Saturday, November 1, 2014
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Not long ago, I read a startling statistic. The United States now ranks in the top 5 countries in the world for child sex trafficking. This alarming stat illuminates the fact that we as a country are absolutely failing our most vulnerable citizens. Plain and simple. Domestic human sex trafficking is an epidemic in America that many of us turn a blind eye to because we see it as something that happens to women and children from other countries, something far removed from our day to day lives. But the facts don’t lie and it’s high time we collectively pay attention. Last week, the FBI announced the results of Operation Cross Country VIII, an annual enforcement push to recover minor victims of domestic sex trafficking and bring their pimps to justice. The national effort was carried out in 106 cities across the country including right here in Los Angeles. Nationwide, 281 pimps were identified and 168 child victims were rescued, according to the FBI report. Here in the greater Los Angeles area, our local taskforce identified 12 pimps during the operation and rescued 10 children from their grasp. 

Collaborative inter-agency efforts like Operation Cross Country are vital as we all work together to combat the scourge of domestic sex trafficking and I salute their efforts. However we know that this is a problem that is still grossly under reported. Not only because there is an extreme lack of comprehensive statistics surrounding the issue, but we can see with our own eyes that there are far more than 10 child victims in need of rescue here in our region. I see these children every time I look out the window at our Compton facility. Many of you have seen them as you drive down the streets of this city going about your everyday lives. We cannot continue to believe this is someone else’s ‘problem’ to deal with. There is an immediate need for laser-focused research on domestic human sex trafficking, especially as it relates to California and Los Angeles. It is vital that not only law enforcement agencies, but lawmakers, corporate leaders, and those of us in the nonprofit community fully understand the scope of the problem in order for us to provide adequate services and resources to address it.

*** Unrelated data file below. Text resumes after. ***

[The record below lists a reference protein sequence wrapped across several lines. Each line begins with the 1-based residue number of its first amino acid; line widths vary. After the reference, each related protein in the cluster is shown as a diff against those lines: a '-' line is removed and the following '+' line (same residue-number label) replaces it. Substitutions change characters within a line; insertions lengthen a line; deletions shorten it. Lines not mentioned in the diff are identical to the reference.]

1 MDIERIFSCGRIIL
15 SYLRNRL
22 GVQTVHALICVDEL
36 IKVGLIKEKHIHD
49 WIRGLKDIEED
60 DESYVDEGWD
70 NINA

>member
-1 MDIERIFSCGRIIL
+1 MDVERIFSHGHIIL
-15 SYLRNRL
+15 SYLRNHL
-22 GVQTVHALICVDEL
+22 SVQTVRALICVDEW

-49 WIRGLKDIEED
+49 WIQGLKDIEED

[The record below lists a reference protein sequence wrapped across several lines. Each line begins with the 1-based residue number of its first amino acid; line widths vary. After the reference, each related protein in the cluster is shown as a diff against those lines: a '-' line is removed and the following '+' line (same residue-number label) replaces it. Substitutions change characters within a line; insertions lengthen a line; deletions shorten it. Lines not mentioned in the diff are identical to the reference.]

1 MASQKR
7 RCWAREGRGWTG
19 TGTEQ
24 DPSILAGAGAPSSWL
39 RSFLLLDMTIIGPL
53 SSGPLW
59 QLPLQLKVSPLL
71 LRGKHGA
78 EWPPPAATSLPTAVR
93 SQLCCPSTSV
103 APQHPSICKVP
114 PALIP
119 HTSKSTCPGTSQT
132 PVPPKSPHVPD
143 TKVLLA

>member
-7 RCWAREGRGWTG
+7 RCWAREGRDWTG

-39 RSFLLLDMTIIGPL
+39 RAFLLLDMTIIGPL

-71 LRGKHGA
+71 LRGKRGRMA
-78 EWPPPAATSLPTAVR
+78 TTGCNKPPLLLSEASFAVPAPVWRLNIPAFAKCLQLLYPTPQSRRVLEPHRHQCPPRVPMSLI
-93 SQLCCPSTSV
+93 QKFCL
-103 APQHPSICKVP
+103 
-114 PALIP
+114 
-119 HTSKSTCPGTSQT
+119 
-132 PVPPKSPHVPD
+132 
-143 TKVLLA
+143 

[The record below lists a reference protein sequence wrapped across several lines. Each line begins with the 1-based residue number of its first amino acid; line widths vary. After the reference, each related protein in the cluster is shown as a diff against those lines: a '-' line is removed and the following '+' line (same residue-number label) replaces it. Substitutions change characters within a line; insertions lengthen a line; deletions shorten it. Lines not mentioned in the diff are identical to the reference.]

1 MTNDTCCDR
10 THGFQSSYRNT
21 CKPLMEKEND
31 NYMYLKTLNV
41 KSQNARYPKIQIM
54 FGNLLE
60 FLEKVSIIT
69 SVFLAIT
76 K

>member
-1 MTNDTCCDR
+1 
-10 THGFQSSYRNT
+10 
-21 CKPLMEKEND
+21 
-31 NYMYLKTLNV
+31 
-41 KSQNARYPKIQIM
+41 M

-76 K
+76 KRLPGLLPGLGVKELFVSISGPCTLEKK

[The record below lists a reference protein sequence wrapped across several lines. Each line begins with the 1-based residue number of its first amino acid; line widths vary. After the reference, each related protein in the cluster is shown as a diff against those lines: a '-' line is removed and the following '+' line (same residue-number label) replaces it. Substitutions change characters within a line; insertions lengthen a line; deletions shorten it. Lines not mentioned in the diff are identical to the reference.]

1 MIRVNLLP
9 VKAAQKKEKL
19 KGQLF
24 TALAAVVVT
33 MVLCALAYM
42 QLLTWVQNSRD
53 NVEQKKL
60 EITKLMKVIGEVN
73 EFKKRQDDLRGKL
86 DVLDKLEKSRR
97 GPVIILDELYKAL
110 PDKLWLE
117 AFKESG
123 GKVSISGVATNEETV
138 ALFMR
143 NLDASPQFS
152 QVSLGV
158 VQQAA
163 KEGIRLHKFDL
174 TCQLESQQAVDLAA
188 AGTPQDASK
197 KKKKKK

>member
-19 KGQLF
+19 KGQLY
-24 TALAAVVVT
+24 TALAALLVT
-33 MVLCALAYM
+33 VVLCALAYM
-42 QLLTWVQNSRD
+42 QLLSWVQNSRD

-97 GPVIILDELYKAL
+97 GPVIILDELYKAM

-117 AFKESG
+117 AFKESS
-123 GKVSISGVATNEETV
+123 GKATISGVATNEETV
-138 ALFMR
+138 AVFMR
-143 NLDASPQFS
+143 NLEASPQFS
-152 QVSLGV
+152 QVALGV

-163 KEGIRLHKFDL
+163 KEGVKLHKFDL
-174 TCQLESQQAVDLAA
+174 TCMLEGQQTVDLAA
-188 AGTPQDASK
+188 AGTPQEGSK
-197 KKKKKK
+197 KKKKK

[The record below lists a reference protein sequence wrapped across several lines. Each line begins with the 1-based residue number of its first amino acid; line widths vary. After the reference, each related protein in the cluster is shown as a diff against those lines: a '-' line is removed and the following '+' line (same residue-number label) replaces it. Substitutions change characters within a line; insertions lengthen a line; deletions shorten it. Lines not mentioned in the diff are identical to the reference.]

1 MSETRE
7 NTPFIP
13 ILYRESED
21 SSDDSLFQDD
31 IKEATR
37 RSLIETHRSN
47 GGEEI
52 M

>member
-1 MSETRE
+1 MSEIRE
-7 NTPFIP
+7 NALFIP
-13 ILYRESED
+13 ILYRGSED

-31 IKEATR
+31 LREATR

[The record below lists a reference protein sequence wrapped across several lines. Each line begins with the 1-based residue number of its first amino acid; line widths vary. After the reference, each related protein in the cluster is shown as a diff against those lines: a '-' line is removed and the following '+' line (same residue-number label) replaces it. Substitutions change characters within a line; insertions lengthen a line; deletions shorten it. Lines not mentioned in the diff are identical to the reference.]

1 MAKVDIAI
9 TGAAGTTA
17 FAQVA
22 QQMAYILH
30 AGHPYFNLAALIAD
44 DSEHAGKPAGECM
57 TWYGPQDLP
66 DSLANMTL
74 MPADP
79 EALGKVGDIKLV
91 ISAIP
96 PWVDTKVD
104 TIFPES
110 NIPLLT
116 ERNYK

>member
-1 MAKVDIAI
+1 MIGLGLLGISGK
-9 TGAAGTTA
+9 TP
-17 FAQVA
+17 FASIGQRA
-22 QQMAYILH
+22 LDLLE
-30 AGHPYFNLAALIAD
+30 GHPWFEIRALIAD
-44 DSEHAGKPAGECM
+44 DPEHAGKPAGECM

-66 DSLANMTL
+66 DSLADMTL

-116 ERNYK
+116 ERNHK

In April, the YWCA Greater Los Angeles convened our first domestic sex trafficking symposium to help shine the light on this issue that is far too prevalent in our own backyard. The symposium was a launching pad for our new advocacy initiative and helped to reignite the conversation surrounding the multi-system response to sex trafficking here in the state of California and focused on defining concrete solutions. One of the calls to action that rose out of the conversations at the symposium from not only our California Attorney General, but also from District Attorney’s offices statewide, was to ramp up prosecution of the predators and recognize those involved in the sex trade as victims instead of criminals. The Los Angeles District Attorney’s office began this work earlier this year by partnering with us and other community-based nonprofit organizations to administer its First Step Diversion program which is helping to redirect these juvenile victims. 

The success of Operation Cross Country is an important step towards our collective goal of intervening against and combating domestic human sex trafficking. But we must never forget that there are so many more victims out there that are awaiting rescue. One of the startling facts that came out of the FBI’s announcement was that many of the rescued children were never reported missing in the first place. How is it possible that no one was looking for them? These are our babies. In his remarks announcing the annual enforcement operation, FBI Director James Comey pointed out that “these are America’s children…not faraway kids in faraway lands.” He is absolutely right. These children belong to all of us. Everyone is accountable for what happens to our children; for ensuring that no child in America is held in bondage as a sex slave to a child predator. That includes legislators, corporate leaders, local community organizations and all who have turned a blind eye at the sight of a young girl walking the streets late at night. We as a society can’t let them fall through the cracks and have their voices silenced due to anonymity. We all need to work together to support passage of laws that require foster care agencies to report children missing at the very least.  In turn, we at the YWCA Greater Los Angeles will do our part as tireless advocates, continuing our ongoing efforts to raise community awareness and give a voice to these voiceless, vulnerable babies. 

 

--Faye Washington is the President & CEO of the YWCA Greater Los Angeles

 
Category: Opinion


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